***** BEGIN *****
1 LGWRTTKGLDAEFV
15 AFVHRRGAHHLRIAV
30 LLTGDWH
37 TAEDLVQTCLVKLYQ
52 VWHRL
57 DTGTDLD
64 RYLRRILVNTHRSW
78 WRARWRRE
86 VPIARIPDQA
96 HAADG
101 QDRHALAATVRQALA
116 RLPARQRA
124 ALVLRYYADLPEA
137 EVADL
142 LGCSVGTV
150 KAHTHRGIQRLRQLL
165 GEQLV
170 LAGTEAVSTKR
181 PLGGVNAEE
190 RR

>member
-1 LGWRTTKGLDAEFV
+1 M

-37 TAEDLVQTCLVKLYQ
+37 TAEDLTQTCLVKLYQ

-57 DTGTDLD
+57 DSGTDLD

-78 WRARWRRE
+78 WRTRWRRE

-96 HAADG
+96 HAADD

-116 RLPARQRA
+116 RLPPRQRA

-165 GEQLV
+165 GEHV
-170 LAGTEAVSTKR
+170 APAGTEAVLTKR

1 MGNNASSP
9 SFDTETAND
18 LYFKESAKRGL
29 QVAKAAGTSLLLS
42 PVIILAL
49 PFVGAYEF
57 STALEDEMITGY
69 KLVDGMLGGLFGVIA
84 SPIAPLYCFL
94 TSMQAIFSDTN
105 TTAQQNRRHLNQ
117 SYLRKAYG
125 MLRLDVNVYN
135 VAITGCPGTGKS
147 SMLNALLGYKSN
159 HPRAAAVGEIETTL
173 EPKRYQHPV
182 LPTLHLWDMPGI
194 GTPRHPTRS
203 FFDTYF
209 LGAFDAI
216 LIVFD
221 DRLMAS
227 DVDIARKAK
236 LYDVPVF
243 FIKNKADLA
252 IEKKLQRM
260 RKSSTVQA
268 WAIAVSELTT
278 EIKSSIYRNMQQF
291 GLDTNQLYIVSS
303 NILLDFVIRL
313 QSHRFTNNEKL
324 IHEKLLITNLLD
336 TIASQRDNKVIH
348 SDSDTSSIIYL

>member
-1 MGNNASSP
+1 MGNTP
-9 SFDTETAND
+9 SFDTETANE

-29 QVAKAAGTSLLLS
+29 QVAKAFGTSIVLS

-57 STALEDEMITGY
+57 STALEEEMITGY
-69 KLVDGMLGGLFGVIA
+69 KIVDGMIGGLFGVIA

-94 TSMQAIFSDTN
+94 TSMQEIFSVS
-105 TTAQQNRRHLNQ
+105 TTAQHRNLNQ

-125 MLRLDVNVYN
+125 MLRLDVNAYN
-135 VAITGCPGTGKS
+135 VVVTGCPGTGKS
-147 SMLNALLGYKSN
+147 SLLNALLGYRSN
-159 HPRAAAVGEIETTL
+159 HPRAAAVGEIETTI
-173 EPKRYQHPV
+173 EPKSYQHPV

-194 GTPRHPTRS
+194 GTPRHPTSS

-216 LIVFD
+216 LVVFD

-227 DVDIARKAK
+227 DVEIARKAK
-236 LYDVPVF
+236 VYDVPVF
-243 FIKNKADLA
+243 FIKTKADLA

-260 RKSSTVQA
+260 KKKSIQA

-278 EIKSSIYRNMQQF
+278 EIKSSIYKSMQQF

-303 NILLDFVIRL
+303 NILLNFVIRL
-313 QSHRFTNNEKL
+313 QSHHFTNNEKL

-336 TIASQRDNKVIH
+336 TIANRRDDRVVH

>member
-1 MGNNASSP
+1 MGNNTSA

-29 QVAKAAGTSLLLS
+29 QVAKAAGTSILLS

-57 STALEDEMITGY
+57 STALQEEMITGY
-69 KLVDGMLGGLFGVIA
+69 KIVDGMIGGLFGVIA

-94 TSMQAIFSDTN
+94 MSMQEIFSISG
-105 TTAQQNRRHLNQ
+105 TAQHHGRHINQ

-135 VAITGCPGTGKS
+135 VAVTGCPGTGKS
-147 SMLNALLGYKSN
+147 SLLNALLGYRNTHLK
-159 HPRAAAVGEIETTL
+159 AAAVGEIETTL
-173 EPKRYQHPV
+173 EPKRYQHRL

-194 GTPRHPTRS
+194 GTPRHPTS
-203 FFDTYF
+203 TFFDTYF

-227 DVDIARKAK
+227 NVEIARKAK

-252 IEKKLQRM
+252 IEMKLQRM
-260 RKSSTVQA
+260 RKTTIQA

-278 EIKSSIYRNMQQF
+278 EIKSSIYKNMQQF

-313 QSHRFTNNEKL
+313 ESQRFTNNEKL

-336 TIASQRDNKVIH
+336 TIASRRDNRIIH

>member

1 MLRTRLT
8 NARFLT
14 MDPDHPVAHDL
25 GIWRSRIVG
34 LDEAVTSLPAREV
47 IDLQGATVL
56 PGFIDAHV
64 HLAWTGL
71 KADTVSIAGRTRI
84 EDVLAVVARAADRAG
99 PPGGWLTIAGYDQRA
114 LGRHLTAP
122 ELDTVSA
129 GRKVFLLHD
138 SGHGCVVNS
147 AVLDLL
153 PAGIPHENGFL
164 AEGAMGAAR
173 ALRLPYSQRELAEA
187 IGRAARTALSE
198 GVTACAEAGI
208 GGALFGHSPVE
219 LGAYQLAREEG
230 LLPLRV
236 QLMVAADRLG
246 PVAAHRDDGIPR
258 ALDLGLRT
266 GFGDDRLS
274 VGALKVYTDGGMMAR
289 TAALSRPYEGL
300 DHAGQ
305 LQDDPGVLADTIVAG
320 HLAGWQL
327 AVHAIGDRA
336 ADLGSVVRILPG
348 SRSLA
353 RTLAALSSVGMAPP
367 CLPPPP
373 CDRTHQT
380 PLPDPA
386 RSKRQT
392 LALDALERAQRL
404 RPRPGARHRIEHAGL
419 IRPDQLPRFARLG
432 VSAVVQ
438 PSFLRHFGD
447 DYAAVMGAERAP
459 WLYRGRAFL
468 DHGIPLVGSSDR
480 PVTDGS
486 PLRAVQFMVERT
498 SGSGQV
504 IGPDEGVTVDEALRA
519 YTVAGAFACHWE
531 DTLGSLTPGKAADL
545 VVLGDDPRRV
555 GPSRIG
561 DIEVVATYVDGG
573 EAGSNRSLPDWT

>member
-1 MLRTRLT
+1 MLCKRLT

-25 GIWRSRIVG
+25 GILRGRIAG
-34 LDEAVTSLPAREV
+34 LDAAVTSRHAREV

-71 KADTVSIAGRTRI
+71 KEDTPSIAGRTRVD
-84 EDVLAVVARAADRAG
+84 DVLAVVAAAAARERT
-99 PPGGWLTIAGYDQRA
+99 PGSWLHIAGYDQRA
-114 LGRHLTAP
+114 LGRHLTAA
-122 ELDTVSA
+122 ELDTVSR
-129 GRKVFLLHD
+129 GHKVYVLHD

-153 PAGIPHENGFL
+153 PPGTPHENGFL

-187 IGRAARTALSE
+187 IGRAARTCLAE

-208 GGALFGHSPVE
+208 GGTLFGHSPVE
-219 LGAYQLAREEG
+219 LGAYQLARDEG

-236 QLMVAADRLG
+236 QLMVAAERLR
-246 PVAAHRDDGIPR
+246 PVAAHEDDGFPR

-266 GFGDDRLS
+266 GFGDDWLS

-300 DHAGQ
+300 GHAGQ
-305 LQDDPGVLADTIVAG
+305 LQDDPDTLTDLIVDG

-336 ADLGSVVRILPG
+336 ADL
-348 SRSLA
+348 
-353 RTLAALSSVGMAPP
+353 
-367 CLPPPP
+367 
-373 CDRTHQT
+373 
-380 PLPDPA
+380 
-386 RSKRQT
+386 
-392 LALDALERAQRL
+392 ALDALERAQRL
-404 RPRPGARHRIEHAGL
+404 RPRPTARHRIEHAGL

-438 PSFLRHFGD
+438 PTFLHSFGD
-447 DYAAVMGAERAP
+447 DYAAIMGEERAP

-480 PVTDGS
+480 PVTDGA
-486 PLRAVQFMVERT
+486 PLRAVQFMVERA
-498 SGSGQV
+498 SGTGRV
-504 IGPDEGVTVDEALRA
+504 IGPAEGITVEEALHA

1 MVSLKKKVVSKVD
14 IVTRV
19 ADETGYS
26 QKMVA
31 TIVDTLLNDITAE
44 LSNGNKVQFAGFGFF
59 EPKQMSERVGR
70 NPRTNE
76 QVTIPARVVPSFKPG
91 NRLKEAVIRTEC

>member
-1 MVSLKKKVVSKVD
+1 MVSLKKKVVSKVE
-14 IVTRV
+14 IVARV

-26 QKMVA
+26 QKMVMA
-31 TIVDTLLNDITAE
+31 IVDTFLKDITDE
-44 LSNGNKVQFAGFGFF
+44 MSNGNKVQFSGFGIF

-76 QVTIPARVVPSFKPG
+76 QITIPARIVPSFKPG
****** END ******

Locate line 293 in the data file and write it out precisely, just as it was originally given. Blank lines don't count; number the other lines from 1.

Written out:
>member